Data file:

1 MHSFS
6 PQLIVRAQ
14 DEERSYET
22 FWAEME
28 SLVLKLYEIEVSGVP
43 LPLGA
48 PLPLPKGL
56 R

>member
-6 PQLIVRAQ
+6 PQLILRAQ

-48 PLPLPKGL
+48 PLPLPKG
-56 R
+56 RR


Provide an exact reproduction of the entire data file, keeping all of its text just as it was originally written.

1 MHSFS
6 PQLIVRAQ
14 DEERSYET
22 FWAEME
28 SLVLKLYEIEVSGVP
43 LPLGA
48 PLPLPKGL
56 R

>member
-6 PQLIVRAQ
+6 PQLILRAQ

-48 PLPLPKGL
+48 PLPLPKG
-56 R
+56 RR